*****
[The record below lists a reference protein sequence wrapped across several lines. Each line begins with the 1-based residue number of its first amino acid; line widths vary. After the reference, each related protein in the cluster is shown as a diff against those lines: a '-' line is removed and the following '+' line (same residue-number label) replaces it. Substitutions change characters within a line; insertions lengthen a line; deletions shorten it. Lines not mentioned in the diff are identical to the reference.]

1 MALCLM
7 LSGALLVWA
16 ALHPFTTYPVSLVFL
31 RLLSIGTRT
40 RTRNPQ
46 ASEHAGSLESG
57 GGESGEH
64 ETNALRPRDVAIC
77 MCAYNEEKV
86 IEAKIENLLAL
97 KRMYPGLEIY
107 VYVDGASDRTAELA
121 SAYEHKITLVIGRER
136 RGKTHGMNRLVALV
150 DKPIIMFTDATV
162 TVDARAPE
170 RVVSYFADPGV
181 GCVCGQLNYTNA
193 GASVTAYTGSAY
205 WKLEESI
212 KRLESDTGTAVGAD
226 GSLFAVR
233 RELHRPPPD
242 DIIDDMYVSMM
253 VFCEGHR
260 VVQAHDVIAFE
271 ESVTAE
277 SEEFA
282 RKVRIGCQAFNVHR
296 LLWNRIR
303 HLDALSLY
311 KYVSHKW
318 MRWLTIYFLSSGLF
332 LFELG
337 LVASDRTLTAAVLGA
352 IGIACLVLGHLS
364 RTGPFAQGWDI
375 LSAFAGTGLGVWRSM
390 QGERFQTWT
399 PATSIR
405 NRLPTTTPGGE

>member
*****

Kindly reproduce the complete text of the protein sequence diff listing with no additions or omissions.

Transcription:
[The record below lists a reference protein sequence wrapped across several lines. Each line begins with the 1-based residue number of its first amino acid; line widths vary. After the reference, each related protein in the cluster is shown as a diff against those lines: a '-' line is removed and the following '+' line (same residue-number label) replaces it. Substitutions change characters within a line; insertions lengthen a line; deletions shorten it. Lines not mentioned in the diff are identical to the reference.]

1 MALCLM
7 LSGALLVWA
16 ALHPFTTYPVSLVFL
31 RLLSIGTRT
40 RTRNPQ
46 ASEHAGSLESG
57 GGESGEH
64 ETNALRPRDVAIC
77 MCAYNEEKV
86 IEAKIENLLAL
97 KRMYPGLEIY
107 VYVDGASDRTAELA
121 SAYEHKITLVIGRER
136 RGKTHGMNRLVALV
150 DKPIIMFTDATV
162 TVDARAPE
170 RVVSYFADPGV
181 GCVCGQLNYTNA
193 GASVTAYTGSAY
205 WKLEESI
212 KRLESDTGTAVGAD
226 GSLFAVR
233 RELHRPPPD
242 DIIDDMYVSMM
253 VFCEGHR
260 VVQAHDVIAFE
271 ESVTAE
277 SEEFA
282 RKVRIGCQAFNVHR
296 LLWNRIR
303 HLDALSLY
311 KYVSHKW
318 MRWLTIYFLSSGLF
332 LFELG
337 LVASDRTLTAAVLGA
352 IGIACLVLGHLS
364 RTGPFAQGWDI
375 LSAFAGTGLGVWRSM
390 QGERFQTWT
399 PATSIR
405 NRLPTTTPGGE

>member